Ohio Distracted Driving Law Moves From Warnings to Tickets on Thursday
Recently, Ohio law enforcement has shifted its focus towards distracted driving, with people primarily stuck to their mobiles. This article talks about consequences of the status of moving from warnings to issuing tickets. Read on to delve into the efforts of Ohio State Patrol officers, victims who suffered due to accidents caused by distracted drivers, and more.
Of late, many commuters are seen clinging to their mobile phones even while driving on busy highways. Sergeant Ross of the Ohio State Patrol says,” Commuting to and from work, I see it all the time.”
Ross clearly understands and looks for ways to make people realize they are addicted to technology or gadgets like mobiles. The cultural shift makes people remain tied to their mobiles regardless of the required attention while driving. Ross says that all the way from their home to work and back again in the vehicle, they are stuck to their handsets.
Ross said, “People are always on their phones. We understand that. But it can’t be behind the wheel of a vehicle. We have to eliminate those distractions.”
According to Ross, this is not a good practice and needs to be immediately addressed. It is applicable to everyone in Ohio. Those under 18 are liable to a penalty even if they are on their mobiles while driving hands-free within the state.
Statistics indicate that there have been close to 4000 warnings since April when the law entered its grace period. While this extended period expires at midnight, there are countless exceptions, 911 emergency calls, and more.
There are other aspects to the law. You can talk or send text messages when the traffic light is red. However, once it turns green, it would be illegal to do any such activity on your mobile. Besides, the law prohibits anyone from having the phone on their lap. To scroll pages on social media, update your Facebook page, or send text messages, you must hold it in your hand.
At a single stroke, you are allowed to take the mobile to your ear and respond to a call. However, you can’t keep it in front of you while driving or do other things with it. The whole purpose of all these warnings or guidelines is to make drivers pay their rapt attention while driving to eliminate the risk of accidents.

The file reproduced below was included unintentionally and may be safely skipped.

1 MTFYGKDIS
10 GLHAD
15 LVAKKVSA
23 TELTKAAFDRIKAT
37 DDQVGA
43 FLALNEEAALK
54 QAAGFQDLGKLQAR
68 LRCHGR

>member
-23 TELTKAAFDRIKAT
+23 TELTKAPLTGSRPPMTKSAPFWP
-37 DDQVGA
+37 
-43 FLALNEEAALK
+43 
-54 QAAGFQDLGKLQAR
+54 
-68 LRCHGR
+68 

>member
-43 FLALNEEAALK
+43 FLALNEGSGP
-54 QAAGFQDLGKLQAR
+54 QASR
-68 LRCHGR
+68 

As per the statistics from State Patrol, there have been over 60,000 crashes in the Buckeye State, and most of them took place due to distracted driving. The majority of them have been cases of rear-end collisions. To gain an insight into the legal perspectives, you may seek professional guidance from Milwaukee personal injury attorneys.
Several people fell victim to these accidents and suffered major injuries.
Armani Griffin, who was injured in a crash on the West S carries a scar due to the surgery performed four years ago. She is happy to see that the enforcement is getting into action.
She mentioned,” He was driving a Jeep Wrangler. He admitted in the police report that he was on his phone, not paying attention.”
Talina Jones, who lives in Kentucky but often crosses Ohio, said that this gesture will make the drivers think before they take the risk of paying a hefty fine.
Jones says,” I think, you know, that’s the goal that they’re trying to achieve. I think it would definitely help them with achieving it.”
According to the enforcement, first-time offenders would be fined $150 and would lose two points on their license. Second-time offenders would be charged $250 and lose three points on their license. In a further case of a third-time offense, the driver would be heavily fined up to $500 and may lose the license for nearly three months.
Kurtis Rohan, a resident of Oakley, hopes that motorcyclists would pay attention to the legal consequences and mend their driving behavior accordingly.
Rohan said,” I drive a stick, so it’s kind of I’m always focused on the vehicle and the car. But I think everyone kind of needs to pay a little more attention. I mean, someone’s life could be at risk. You turn around a corner, a kid could be walking across the street. So, I think it’s a good thing.”
It must be kept in mind that while our handsets weigh a few ounces, the vehicles we drive are much heavier and, if not managed properly, could be dangerous to someone’s life.
According to the State Patrol data, during the warning period, there were 1200 fewer cases of crashes in Ohio caused due to distracted driving than at the same time frame, a year back.
The Patrol Department looks encouraged, however, they are aiming at a greater degree of compliance across the state.